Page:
Every December, we at the Tri-State Office 365 User Group like to end the year with Lightning talks. Lightning Talks are 2 hours of rapid presentations. Each presentation is roughly 15 minutes long and they’re typically demos of cool things that people have worked on. In the past, we’ve seen demos showing how to provision sites using templates in SharePoint, SPFx development tips and tricks, a Power App that was used to catalog personal media, and other cool demos.
This is a great time to get involved in the community. If you have a cool demo to show, if you have an interesting use case, feel free to reach out and submit a topic.
If you are someone who has been interested in presenting but haven’t quite taken that step, what perfect way to do it than a short demo in a supportive environment. So if you are interested in participating on December 8, 2020 and have a topic that you want to share, join the meetup and use the contact the organizer link.
Do you still have an old, empty or near empty Team site as the homepage that people visit when they go to SharePoint? Has your organization attempted to use SharePoint as something other than a dumping ground for files but can’t seem to quite get there? There’s probably some months/years old company news on the homepage, a few links that most people have bookmarked, maybe a calendar with no recent events. In most cases, organizations don’t put in the proper time to plan for how they want to use SharePoint and there isn’t clear ownership. Eventually, SharePoint provides little value to your business because you haven’t properly tended to it. The overall fix is a topic for another conversation (or rant) but in this post, I’m going to offer up some suggestions for cleaning up your environment. Ultimately, governance, training, and adoption planning will need to be addressed but here are some features that will help you get your house in order.
1. SharePoint Home Sites: Your Landing Page
The landing page is the first impression. If it’s largely blank, has stale content, a handful of links, an empty calendar, a navigation menu with links that aren’t relevant/useful to most employees, how can you expect people to visit it? You probably don’t know where to even begin and for that, I suggest the SharePoint look book for inspiration or just use one of their templates.
For this example, I chose to provision a new site using “The Landing” template (2nd column, 2nd row in the image above) and my url is https://<tenant>/sites/TheLanding. It looks something like the image below. Instantly better than a typical, neglected homepage, right?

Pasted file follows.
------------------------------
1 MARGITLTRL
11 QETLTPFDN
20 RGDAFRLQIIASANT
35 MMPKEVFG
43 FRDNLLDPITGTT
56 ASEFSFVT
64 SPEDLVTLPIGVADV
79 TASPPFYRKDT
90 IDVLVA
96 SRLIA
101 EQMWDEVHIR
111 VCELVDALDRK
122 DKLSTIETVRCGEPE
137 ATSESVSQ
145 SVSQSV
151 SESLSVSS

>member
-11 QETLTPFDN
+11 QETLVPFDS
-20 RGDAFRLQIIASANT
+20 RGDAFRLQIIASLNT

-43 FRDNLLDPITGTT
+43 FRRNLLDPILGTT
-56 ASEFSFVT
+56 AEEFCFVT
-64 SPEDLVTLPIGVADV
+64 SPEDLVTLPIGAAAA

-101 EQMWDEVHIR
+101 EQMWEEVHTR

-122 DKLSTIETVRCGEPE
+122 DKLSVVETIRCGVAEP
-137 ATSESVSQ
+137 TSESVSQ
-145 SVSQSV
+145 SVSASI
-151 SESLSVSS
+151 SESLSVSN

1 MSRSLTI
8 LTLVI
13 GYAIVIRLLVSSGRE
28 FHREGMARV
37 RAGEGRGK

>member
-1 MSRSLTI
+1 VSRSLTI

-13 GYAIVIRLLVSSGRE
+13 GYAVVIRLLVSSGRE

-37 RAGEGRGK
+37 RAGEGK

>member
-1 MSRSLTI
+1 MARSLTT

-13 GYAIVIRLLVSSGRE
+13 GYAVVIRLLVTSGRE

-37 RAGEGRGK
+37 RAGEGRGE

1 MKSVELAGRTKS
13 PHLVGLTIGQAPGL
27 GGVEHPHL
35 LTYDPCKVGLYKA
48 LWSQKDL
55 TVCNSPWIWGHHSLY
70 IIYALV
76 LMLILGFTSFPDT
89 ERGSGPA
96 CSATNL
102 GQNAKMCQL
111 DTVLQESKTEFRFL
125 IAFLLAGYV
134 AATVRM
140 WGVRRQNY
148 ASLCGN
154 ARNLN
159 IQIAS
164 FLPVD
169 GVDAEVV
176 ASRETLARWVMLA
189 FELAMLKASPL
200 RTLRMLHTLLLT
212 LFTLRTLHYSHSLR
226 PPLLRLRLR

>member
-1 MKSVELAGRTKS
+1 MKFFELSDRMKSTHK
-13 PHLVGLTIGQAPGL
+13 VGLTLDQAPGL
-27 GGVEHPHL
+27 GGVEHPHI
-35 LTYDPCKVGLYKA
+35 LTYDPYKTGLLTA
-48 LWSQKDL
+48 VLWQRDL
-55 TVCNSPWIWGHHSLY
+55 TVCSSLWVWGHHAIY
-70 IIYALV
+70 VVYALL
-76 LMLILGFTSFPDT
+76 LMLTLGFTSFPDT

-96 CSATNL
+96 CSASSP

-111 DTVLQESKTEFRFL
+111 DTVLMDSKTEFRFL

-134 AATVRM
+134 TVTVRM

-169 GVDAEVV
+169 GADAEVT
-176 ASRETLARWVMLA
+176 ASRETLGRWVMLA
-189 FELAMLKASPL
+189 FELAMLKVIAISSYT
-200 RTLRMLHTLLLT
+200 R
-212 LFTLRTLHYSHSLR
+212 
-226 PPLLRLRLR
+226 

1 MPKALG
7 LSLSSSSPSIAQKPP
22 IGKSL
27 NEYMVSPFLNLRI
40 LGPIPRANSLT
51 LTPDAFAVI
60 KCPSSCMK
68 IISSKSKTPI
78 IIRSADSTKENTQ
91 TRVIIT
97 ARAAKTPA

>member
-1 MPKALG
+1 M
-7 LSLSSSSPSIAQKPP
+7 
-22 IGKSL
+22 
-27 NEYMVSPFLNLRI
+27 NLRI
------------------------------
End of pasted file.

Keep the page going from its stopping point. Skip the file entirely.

The great thing about these templates is that it takes a lot of the planning and second guessing out of your hands. It’s not completely a set and forget solution though. If you don’t use Yammer, then you don’t really want an empty Yammer feed on the page, right? The templates are a great starting point but you need to have someone own or maintain it. It’s great to have content automatically surface for the visitor like the My Recommendations section, frequent sites, and my recent documents, but someone needs to provide news or material that makes it worth the visit. One suggestion would be to stop sending HR communications or messages from the CxO via email and create a news article that people can read or look up. I know I would be grateful for less email clutter!
Setting a New Home Site
Once the above is ready to go live, you can you can designate it as your new home site by using the following PowerShell command:
Set-SPOHomeSite -HomeSiteUrl <your new site url>
NOTE: This does NOT replace your root site
So if it doesn’t replace the root site, what does setting this site as a home site do for us? I’m glad you asked.
For starters, the site’s search scope changes from searching only itself to searching all sites.
The site is also set as an Organization News Site which is a site that is flagged an an authoritative site. The result is that your news articles get highlighted. In this example, you can see an article published on The Landing and another on the Support site but only The Landing’s article is set as the authoritative site.
If you want to set other sites as Organization News Sites, you can use the following powershell command.
Set-SPOOrgNewsSite -OrgNewsSiteUrl <site url>
Another thing that happens when you set a Home Site can be seen on the mobile app. The home button on the mobile site will take you to the new Home Site (even though you don’t see the same in the browser).
Swapping Root Sites